Nine Stories

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Category: Literature

Date Submitted: 04/15/2012 12:21 PM

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In J.D. Salinger’s Nine Stories, specifically “A Perfect Day for Banana Fish” and “Teddy”, there are multiple tales centered on children. The way that Sybil Carpenter and Teddy McArdle are depicted in “A Perfect Day for Bananafish” and “Teddy”, respectively, is similar, yet representative of wildly different things. Sybil for the most part plays the role of an innocent child who thinks very simply. Despite this, her presence and behavior help the reader draw many complex conclusions about the main adult in the story, Seymour Glass. Teddy is different in that he is in not purely innocent, but also not purely grown up as a result of his abilities and experiences and this provides an in depth understanding of the adult world. Therefore, J.D. Salinger’s two short stories, “A Perfect Day for Bananafish” and “Teddy” represent different stages of youthfulness and innocence, and their illumination of the motives and values of the adult world.

There are two different types of innocence: pure innocence and half innocence. Sybil Carpenter clearly falls into the first stage of innocence, and that has a profound impact on the development of “A Perfect Day for Bananafish”. Many things in the world implicitly represent something, whether it is the color white representing peace, or the color red representing love. The color blue is known to represent innocence and purity, and this is very important to the story. When Seymour first sees Sybil, he says “that’s a fine bathing suit you have on. If there is one thing I like, it’s a blue bathing suit.” (Salinger 12) J.D. Salinger is essentially telling us up front that Sybil is as innocent and pure as they come. Through this veiled reference, the reader learns more about Sybil than any other analysis can provide. Her innocence, perhaps causes by her youthfulness, remains a major part of the development of this short story, and further helps the reader understand her youthful tendencies.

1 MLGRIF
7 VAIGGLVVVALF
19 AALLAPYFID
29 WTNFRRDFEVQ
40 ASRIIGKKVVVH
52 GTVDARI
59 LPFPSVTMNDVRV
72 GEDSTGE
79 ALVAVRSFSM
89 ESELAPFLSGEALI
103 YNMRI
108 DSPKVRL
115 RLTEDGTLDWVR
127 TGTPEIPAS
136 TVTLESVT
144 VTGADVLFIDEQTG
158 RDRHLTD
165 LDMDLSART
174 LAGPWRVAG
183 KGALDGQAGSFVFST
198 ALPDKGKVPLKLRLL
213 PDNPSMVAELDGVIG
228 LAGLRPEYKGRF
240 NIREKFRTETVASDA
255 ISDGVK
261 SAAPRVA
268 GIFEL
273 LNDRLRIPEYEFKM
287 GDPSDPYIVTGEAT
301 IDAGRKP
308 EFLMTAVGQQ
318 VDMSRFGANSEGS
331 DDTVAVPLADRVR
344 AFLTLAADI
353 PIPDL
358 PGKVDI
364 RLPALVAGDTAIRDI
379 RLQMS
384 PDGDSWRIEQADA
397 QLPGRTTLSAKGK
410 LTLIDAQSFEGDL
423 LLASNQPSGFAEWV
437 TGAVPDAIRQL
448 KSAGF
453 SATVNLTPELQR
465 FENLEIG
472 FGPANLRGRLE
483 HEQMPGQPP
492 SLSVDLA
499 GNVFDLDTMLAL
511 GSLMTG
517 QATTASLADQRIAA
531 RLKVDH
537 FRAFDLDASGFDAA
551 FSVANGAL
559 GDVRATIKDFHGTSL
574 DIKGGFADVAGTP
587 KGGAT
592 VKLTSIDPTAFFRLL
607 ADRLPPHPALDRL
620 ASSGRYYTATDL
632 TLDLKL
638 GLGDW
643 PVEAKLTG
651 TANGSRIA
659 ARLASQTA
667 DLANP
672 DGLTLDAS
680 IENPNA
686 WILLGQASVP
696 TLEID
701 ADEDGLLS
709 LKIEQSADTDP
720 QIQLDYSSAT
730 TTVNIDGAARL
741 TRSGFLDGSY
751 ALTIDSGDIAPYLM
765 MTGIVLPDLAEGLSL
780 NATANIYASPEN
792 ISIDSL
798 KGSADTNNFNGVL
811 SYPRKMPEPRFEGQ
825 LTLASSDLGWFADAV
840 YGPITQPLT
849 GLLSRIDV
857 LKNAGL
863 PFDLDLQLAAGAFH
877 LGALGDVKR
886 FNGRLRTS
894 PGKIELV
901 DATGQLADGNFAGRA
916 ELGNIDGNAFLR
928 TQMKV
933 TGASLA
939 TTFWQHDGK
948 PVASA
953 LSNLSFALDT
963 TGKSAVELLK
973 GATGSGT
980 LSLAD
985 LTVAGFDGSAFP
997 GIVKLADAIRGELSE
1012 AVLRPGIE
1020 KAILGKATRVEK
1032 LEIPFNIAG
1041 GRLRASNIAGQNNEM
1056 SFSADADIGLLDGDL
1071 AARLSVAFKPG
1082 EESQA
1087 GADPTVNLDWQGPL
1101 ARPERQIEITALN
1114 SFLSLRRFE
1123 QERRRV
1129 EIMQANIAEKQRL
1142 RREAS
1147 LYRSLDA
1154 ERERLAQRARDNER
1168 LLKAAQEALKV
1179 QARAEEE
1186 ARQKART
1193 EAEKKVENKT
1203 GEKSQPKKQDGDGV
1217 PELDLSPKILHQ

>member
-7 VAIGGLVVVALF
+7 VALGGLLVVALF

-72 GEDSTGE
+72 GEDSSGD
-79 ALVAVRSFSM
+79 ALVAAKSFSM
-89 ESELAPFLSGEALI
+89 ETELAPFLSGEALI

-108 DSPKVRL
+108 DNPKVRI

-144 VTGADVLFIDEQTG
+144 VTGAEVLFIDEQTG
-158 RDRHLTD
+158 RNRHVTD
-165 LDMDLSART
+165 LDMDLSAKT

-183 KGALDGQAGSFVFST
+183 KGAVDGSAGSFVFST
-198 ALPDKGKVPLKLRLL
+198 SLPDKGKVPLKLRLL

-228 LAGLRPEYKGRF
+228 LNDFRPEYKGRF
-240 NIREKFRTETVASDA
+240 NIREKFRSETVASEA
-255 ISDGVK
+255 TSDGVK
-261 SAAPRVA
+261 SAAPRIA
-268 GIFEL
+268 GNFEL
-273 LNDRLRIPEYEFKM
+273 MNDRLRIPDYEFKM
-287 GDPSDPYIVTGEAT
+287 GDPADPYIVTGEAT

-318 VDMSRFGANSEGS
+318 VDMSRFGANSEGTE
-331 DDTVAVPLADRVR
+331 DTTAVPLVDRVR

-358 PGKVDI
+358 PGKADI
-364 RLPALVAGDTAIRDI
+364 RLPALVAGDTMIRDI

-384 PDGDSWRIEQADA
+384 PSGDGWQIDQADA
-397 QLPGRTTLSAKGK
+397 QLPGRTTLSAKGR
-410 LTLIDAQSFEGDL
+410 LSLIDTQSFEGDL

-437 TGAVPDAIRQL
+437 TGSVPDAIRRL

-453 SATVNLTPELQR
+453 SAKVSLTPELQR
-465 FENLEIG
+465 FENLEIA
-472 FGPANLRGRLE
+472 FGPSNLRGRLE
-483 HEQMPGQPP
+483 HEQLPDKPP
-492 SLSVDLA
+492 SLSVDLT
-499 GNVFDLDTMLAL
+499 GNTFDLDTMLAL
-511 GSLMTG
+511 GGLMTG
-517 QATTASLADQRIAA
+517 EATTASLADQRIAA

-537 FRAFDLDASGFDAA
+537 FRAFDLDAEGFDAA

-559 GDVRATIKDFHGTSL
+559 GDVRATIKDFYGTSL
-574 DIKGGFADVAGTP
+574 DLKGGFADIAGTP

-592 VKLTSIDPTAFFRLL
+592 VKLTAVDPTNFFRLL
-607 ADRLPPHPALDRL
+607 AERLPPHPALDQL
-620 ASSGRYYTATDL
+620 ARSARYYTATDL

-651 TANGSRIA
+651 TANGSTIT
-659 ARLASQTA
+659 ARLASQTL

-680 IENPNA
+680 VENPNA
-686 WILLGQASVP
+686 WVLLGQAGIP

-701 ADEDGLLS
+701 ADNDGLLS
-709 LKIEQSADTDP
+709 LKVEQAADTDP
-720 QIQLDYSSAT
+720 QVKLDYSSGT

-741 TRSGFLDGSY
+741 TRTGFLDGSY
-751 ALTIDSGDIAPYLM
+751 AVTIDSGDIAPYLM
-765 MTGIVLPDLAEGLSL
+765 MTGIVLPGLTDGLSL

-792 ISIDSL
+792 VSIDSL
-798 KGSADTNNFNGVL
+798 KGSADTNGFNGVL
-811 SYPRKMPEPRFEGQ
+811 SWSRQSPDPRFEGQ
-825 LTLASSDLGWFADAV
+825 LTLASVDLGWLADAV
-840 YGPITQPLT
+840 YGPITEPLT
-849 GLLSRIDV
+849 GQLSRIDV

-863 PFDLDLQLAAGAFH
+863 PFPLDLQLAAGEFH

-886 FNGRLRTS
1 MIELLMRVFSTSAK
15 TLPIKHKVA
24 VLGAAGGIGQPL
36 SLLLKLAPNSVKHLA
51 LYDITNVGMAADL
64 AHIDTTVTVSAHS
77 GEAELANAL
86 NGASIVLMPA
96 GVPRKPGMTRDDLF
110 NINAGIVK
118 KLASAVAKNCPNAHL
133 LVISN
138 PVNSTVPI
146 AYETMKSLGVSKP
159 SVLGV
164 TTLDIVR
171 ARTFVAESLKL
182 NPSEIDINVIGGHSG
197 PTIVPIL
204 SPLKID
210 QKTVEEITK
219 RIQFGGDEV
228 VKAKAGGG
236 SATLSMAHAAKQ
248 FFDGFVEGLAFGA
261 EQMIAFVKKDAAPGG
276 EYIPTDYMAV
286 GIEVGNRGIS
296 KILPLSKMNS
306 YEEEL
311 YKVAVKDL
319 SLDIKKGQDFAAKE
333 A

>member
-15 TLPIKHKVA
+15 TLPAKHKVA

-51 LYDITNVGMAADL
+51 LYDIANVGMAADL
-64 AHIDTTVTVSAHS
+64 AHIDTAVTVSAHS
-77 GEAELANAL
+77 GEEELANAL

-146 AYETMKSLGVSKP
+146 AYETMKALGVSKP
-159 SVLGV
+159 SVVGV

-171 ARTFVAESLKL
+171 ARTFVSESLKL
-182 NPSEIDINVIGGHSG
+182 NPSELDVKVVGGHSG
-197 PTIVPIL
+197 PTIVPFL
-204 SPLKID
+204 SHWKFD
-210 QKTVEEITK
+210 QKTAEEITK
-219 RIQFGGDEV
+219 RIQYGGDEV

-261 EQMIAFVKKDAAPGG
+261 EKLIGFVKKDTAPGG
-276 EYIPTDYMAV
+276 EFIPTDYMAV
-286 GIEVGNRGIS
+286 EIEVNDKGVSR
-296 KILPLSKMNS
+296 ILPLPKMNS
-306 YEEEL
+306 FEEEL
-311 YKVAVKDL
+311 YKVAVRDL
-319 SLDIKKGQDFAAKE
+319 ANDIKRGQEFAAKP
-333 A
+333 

Almost as soon as Sybil is...